Running into a stadium of over 50,000 people all cheering you on? This is the Pyongyang Marathon. The closest thing you’ll (probably) ever get to participating in the Olympic Games.
Imagine pinning on your running bib outside an Olympic-size stadium, doing your stretches and warming up to the sound of anticipating cheers from within, and eventually walking into a stadium of 50,000 excited people cheering you on as you line up to begin your race.
This is the Pyongyang Marathon.
The closest thing you’ll (probably) ever get to participating in the Olympic Games.
And this is only the beginning.
What’s it like to Run the Pyongyang Marathon?
Your Pyongyang Marathon experience begins in Kim Il Sung Stadium. The stadium is located in the centre of Pyongyang, North Korea (DPRK). This is one of Pyongyang’s biggest stadiums with a seat capacity of 50,000 and the site where President Kim Il Sung made his first speech in 1945. It has since been renovated and today is used mainly for sporting events.
After you enter the stadium, you will be separated into different categories according to your distance. You will then gather with your fellow runners and line up for your turn to begin your Pyongyang Marathon race. As you walk around the stadium to your starting point, you will be surrounded by 10s of thousands (around 50,000 to be exact) of local Koreans all cheering you on and getting you motivated for your race.
Wait in excited anticipation with the rest of your race category as you get yourself warmed up and ready to go. When it’s your turn to go, you will be lined up, the gun will fire, and… off you go! Set off out of the Kim Il Sung stadium with hundreds of local Koreans and other foreigners all competing to be the first to make it back.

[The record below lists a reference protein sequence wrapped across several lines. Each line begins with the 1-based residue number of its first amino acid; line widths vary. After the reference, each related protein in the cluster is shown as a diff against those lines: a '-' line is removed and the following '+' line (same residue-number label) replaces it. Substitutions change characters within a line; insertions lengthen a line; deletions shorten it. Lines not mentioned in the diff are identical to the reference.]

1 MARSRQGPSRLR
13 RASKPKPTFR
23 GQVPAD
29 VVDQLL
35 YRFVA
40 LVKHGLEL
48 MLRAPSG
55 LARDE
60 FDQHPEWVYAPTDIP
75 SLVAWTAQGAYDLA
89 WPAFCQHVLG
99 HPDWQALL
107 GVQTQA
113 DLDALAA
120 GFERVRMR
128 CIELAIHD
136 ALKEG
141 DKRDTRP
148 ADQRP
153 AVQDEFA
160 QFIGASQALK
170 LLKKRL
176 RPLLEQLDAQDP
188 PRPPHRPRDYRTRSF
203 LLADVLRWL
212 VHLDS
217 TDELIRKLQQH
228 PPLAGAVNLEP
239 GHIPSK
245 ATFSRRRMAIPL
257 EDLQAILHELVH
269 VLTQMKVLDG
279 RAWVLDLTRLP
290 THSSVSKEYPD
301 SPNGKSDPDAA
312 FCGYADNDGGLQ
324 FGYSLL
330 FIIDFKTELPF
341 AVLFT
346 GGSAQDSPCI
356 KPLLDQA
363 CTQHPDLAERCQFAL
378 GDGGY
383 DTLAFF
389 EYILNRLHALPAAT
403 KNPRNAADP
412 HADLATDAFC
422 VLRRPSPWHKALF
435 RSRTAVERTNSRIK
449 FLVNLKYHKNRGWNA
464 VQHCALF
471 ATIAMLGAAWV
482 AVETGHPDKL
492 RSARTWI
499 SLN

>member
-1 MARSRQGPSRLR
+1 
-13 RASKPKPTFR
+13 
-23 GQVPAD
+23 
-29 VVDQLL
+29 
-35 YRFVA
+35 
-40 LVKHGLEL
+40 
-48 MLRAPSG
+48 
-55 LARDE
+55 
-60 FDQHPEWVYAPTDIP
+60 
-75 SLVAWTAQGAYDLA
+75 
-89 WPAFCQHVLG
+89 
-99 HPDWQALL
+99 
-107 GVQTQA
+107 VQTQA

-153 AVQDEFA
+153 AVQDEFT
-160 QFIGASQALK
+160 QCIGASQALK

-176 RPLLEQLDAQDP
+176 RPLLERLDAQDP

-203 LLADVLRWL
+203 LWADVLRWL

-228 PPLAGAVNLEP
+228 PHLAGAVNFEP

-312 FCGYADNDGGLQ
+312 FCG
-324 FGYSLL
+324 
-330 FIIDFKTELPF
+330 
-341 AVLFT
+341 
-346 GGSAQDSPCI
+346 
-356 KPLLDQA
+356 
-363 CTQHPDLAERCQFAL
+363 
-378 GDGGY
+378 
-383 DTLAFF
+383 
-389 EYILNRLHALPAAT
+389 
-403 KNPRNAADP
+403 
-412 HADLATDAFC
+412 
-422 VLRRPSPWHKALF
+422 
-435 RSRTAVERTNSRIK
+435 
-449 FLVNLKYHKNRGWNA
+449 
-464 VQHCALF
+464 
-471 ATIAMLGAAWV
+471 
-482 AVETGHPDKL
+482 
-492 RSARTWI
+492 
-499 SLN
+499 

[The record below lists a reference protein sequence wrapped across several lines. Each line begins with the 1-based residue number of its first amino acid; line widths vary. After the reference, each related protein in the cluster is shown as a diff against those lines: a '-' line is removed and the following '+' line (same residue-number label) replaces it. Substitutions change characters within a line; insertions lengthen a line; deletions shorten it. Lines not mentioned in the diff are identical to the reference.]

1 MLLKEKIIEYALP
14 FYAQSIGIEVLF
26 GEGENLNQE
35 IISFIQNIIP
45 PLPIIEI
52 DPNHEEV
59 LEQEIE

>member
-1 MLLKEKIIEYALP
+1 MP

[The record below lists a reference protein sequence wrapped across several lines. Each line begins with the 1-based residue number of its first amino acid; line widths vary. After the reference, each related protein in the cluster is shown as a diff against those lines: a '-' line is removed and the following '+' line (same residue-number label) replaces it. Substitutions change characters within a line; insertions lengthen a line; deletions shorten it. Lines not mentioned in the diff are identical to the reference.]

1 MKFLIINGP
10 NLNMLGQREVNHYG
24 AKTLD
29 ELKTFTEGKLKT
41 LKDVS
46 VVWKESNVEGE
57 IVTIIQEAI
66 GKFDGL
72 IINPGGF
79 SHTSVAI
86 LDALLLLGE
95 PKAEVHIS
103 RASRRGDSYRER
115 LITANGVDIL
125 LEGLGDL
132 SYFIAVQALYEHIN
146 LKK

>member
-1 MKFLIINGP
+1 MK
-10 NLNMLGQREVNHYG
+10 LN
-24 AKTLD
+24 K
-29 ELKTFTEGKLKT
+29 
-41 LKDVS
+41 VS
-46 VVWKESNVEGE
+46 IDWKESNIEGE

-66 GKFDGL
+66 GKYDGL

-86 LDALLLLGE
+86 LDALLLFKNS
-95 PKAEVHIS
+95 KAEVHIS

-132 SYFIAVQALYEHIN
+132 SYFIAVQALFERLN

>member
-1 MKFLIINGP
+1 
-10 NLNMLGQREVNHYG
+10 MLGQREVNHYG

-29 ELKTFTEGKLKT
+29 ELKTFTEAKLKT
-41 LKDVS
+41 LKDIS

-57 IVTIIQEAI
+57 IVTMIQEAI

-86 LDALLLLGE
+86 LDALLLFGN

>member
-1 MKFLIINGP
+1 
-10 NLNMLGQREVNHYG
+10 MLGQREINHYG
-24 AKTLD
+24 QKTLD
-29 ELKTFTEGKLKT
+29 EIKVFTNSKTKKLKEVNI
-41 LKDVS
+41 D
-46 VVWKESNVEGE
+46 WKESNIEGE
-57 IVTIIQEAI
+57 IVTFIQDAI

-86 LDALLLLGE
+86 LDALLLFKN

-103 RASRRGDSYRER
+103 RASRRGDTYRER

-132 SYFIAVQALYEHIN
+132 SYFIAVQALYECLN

The first few minutes of your run you’ll still be able to hear the cheering from Kim Il Sung stadium and be surrounded by a good few runners you began with. As different levels begin to disperse out, you’ll find that there are very few people around you whilst you carry on your run through the streets of Pyongyang. (Or maybe I just got left behind?). The marathon route is clearly signposted, so it’s hard to go off track. Plus, there are local Koreans lining the roads as you go there to cheer everyone on, and even give the odd high-five as you go.
There are water stalls that you can get refreshment on as you go.
Depending on your distance, the turn-back point will be different. It is clearly signposted where you should turn back depending on the distance you’re running. When you see the mark for your distance, turn back by moving to the other side of the track on the road, and make your way back to Kim Il Sung stadium!
As you approach the end of your run, the Kim Il Sung stadium will begin to come into view. The road up to the entrance to the Kim Il Sung stadium is the last stretch before you enter the stadium and finish your race. You will power through the massive entrance and be immediately greeted with thousands and thousands of people cheering you on as you pass them to finish your race on the other side of the stadium. If you have enough energy left, interact with the crowd to get them going even more!
Through the entrance to Kim Il Sung stadium, run around the last lap, aaaand you’re across the finish line!